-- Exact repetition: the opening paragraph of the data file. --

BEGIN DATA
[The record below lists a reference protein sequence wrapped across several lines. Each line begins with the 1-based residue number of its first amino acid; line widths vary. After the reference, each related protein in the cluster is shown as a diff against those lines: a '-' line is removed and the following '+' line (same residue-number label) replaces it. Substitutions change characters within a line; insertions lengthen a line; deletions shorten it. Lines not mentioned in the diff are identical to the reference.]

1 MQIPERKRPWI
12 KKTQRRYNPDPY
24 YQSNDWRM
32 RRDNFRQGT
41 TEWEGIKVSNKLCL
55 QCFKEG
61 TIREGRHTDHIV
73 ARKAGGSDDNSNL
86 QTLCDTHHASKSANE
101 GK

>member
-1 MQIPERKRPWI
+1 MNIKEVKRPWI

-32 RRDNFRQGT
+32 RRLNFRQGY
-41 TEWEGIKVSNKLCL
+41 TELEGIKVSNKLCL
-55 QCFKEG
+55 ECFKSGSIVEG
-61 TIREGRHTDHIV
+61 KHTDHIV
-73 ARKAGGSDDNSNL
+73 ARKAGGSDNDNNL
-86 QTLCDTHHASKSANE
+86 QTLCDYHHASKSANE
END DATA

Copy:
[The record below lists a reference protein sequence wrapped across several lines. Each line begins with the 1-based residue number of its first amino acid; line widths vary. After the reference, each related protein in the cluster is shown as a diff against those lines: a '-' line is removed and the following '+' line (same residue-number label) replaces it. Substitutions change characters within a line; insertions lengthen a line; deletions shorten it. Lines not mentioned in the diff are identical to the reference.]